There is a scholarship (or many scholarships) out there for everyone. In this week’s Scholarship Spotlight, we look at the Create a Greeting Card Scholarship. While the holiday season is the most popular time for sending cards, we love getting the mail year-round and finding that someone has sent us a card just to say hello. Creative high school and college students, here’s a chance to show off your artistic talent while brightening someone’s day. Consider creating a holiday card, birthday card, or just an everyday card that will make someone smile and win yourself some money for college in the process. For more information on this scholarship and how to apply, check out the College Coach Insider blog at blog.getintocollege.com.
Today we’re going to tackle a selection of questions frequently asked by international students, the answer to all of which could be: “It depends.” In fact, the answer to, “Who do colleges consider an international applicant?” is often, “It depends.” That’s how diverse the range of responses from different colleges can be.
Now, on to your questions:
Am I expected to take non-Native (but non-English) language courses to be competitive? I’m a native Spanish speaker and live in Colombia, attending the American school where I take most of my classes in Spanish. Should I also be taking French or Chinese or something?
The most selective colleges will expect you to take a language other than your native language, and in many cases, this will be your third language in addition to your native language and English. This is not true of all, or even most American colleges, but for the most selective colleges, the expectation is that you will take an additional language, if possible.
Does it look “bad” if one of my SAT Subjects is in my native language?
Colleges are less frequently requiring SAT Subject Tests from students. If yours does, they will generally indicate which ones they require, and most often, they will not require Subject Tests in a language. Generally, the colleges that require Subject Tests, require them in STEM subjects.
For the answers to more questions and tips for applying to a U.S. college as an international applicant, check out the latest post on the College Coach Insider blog at blog.getintocollege.com.
College Coach Kara Courtois’ former college roommate called her in early fall to ask a question about her daughter’s college application process that went something like this: “We can’t decide whether it’s worth the time and money for Leah to visit these colleges where she wants to apply. What do you think?” A big part of this question was asking about whether colleges will penalize Leah’s application or not take her application seriously if she has not visited campus or “demonstrated interest” in this way. But what is actually considered “demonstrated interest” when it comes to admissions?
The most common ways to demonstrate interest tend to be:
- Taking a campus tour
- Writing a supplemental application question along the lines of, “Why do you want to attend this college?”
- Meeting with an admissions representative during that rep’s visit to the student’s high school
- Viewing a virtual tour on the college’s admissions website
- Speaking with an admissions representative at a college fair
- Researching the college online or via social media
(CAUTION: You’ll notice that we do NOT suggest emailing admissions counselors with random questions as a form of demonstrating interest! Asking genuine questions that can’t be answered on the website is fine, but “fluffy” emails have no impact on any part of the application. That’s a myth we dispel daily.)
A similar question we often get from students is often: “Which colleges ‘track’ demonstrated interest?” Most colleges are honest as to whether or not they track interest, but they don’t necessarily yell it from the rooftops, so you may need to dig into an admissions office website or even call the office to confirm their policy. To our knowledge, there’s no exact science to knowing which colleges absolutely take demonstrated interested into account when reviewing a student’s application, but the smaller the college, the more likely it is to do so. Statistically, a student is more likely to take an offer of admission if they have visited campus or gotten to know the college through one or more of the ways listed above. So, if your student thinks they are interested in a campus that’s fewer than 5,000 students, you might start with prioritizing those visits.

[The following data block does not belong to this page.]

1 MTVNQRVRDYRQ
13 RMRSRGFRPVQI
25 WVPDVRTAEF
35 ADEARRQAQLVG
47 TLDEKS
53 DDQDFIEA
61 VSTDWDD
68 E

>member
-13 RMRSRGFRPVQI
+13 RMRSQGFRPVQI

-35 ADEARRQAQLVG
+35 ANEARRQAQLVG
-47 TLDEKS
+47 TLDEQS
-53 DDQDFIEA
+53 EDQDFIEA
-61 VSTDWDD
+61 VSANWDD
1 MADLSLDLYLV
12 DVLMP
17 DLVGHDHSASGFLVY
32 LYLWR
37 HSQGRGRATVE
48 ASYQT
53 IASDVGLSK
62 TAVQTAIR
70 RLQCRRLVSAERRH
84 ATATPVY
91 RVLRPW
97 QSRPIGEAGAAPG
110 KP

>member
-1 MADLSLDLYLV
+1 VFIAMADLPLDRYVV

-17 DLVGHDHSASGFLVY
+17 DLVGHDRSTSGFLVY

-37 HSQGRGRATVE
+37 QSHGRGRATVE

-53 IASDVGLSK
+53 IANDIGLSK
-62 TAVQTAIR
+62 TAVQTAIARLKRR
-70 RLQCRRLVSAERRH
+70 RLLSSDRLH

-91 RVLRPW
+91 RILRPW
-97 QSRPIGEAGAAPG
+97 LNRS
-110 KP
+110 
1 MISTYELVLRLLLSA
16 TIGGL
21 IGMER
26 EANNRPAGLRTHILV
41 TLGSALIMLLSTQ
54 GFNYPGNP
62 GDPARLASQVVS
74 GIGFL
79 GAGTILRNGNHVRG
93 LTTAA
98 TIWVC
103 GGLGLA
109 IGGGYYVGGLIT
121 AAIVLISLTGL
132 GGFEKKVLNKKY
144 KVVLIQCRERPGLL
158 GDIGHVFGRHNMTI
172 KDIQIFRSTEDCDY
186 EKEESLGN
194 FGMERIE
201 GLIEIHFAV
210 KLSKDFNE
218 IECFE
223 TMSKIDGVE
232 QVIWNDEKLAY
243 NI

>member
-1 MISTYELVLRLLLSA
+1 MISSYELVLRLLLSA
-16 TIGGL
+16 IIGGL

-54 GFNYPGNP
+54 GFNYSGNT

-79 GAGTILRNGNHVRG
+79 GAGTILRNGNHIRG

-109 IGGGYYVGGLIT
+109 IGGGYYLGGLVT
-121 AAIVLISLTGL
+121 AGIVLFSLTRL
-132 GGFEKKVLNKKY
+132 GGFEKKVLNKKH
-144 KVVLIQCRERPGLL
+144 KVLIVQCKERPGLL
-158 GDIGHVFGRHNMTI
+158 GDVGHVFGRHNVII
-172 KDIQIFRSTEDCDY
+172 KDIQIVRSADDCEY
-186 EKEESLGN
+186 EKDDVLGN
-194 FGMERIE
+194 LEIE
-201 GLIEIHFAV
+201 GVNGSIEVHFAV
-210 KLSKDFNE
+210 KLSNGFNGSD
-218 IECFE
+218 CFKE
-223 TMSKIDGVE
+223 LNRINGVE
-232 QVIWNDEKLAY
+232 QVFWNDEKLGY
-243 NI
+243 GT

For more information on demonstrated interest, see Kara’s full article on the College Coach Insider blog at blog.getintocollege.com.
There are over 4,000 colleges and universities in the U.S. And while the media tends to focus on just a handful of schools, we at College Coach encourage students to think outside the box during their college selection process and explore a wide range of colleges, including this week’s School Spotlight, Vanderbilt University. Named after its original benefactor, Cornelius Vanderbilt, Vanderbilt is a major research university with outstanding undergraduate programs in the arts and sciences, engineering, education, and music. The majority of the University’s 6,900 undergrads are enrolled in the College of Arts & Science pursuing majors in everything from Communication of Science & Technology to Public Policy Studies. But students interested in fields such as biomedical engineering, child development, and music composition will find a home at the University, too. All students, regardless of their major, can apply for VUSRP, the University-wide undergraduate research program that places students with faculty mentors for 10 weeks each summer. Summer research at Vanderbilt is a full-time commitment, and participating students will earn a $5,000 stipend! Located just outside of Nashville’s downtown, Vanderbilt boasts a busy on-campus social scene. Next month alone, students can cheer on Commodores basketball as they take on the Southern Methodist University Mustangs and the Florida Gators, enjoy performances of music, dance and art at the January cultural series, participate in a 30-minute meditation sponsored by the Center for Student Wellbeing, volunteer at the MLK Joint Day of Service with Tennessee State University, and attend a seminar on designer genes through Vanderbilt’s Center for the Humanities.